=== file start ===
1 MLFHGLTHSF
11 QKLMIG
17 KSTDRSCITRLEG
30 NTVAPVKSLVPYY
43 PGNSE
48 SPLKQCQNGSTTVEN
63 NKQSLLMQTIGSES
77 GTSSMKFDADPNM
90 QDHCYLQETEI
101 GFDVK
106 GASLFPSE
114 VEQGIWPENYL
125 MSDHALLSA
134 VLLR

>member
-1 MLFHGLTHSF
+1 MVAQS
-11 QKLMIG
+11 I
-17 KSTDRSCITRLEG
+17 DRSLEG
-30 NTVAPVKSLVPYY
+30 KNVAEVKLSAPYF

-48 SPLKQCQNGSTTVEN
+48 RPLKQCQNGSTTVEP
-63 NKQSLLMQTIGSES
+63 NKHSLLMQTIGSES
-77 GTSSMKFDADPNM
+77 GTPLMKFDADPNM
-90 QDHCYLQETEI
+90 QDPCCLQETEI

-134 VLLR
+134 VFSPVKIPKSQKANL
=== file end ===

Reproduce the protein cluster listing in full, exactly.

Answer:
1 MLFHGLTHSF
11 QKLMIG
17 KSTDRSCITRLEG
30 NTVAPVKSLVPYY
43 PGNSE
48 SPLKQCQNGSTTVEN
63 NKQSLLMQTIGSES
77 GTSSMKFDADPNM
90 QDHCYLQETEI
101 GFDVK
106 GASLFPSE
114 VEQGIWPENYL
125 MSDHALLSA
134 VLLR

>member
-1 MLFHGLTHSF
+1 MVAQS
-11 QKLMIG
+11 I
-17 KSTDRSCITRLEG
+17 DRSLEG
-30 NTVAPVKSLVPYY
+30 KNVAEVKLSAPYF

-48 SPLKQCQNGSTTVEN
+48 RPLKQCQNGSTTVEP
-63 NKQSLLMQTIGSES
+63 NKHSLLMQTIGSES
-77 GTSSMKFDADPNM
+77 GTPLMKFDADPNM
-90 QDHCYLQETEI
+90 QDPCCLQETEI

-134 VLLR
+134 VFSPVKIPKSQKANL